Well, of course, when a Jewish context is given, then it makes perfect sense to speak of Orthodox Judaism as 'Orthodoxy' without any qualification. Similarly, given a Christian context, then to speak of Eastern Orthodoxy as 'Orthodoxy' without any qualification likewise makes perfect sense.
And indeed, had this article been called 'Orthodox theology', without qualification, it would have been ambiguous whether it was about Orthodox Christianity or Orthodox Judaism.
But this article is not entitled 'Orthodox theology', but 'Eastern Orthodox theology', and in English, 'Eastern Orthodox' refers to Orthodox Christianity, and not to Orthodox Judaism. It is simply not the case that there is any significant usage in English of referring to Orthodox Judaism as 'Eastern Orthodox' or 'Eastern Orthodoxy'. But, on the other hand, it is well established in English to use the expression 'Eastern Orthodoxy' unqualified to designate Orthodox Christianity, and to use 'Eastern Orthodox' to designate that which pertains to Orthodox Christianity.
Best, Maxim662 13:50, 19 September 2006 (UTC)
- Maxim: While arguments based on English language usage alone may shift some of the arguments in your favor, it is neither here nor there, because as you have admitted, the words "Orthodox" and "Orthodoxy" can be confused causing confusion, which is the central problem I am grappling with here, and which should be clarified in titles and article headings. We are dealing here with a problem relating more to Wikipedia:Disambiguation and how best to set the names of articles so that they convey maximum clarity, when not everyone is an expert on "Orthodoxies" of varying kinds. IZAK 05:48, 20 September 2006 (UTC)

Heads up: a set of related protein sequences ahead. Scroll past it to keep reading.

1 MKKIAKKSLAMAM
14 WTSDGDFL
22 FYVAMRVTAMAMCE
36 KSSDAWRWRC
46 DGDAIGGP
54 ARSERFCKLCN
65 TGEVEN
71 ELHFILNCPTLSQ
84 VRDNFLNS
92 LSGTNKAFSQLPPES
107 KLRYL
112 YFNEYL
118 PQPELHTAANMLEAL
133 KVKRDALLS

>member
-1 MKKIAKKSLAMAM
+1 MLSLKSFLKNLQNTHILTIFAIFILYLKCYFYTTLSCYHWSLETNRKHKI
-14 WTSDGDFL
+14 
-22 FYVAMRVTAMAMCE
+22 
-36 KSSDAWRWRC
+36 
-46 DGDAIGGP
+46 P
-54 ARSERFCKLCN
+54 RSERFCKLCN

Izak, I am weary of this. There is no ambiguity here, since, in English, no Jewish group is called 'Eastern Orthodox'. So there is nothing to be disambiguated. You are pretending an ambiguity exists when it does not exist.
You have missed my point RE Orthodoxy. I said that were 'Orthodoxy' used on its own then it would be ambiguous. But 'Orthodoxy' used within the construction 'Eastern Orthodoxy' is not ambiguous, since 'Eastern Orthodoxy' is not ambiguous. In the same way, to have an article entitled 'Union' would be ambiguous, but to have one entitled 'European Union' is not ambiguous. I'm sure you understand now.
Best, Maxim662 18:02, 20 September 2006 (UTC)
I added the neutrality tag; I didn't see a dispute in the recent history. The language in the article appears to flip-flop between having a neutral discussion of theology and (accidentally?) making theological statements as fact, e.g.
God is merciful to all. The Orthodox believe that there is nothing that a person (Orthodox or non-Orthodox) can do to earn salvation. It is rather a gift from God.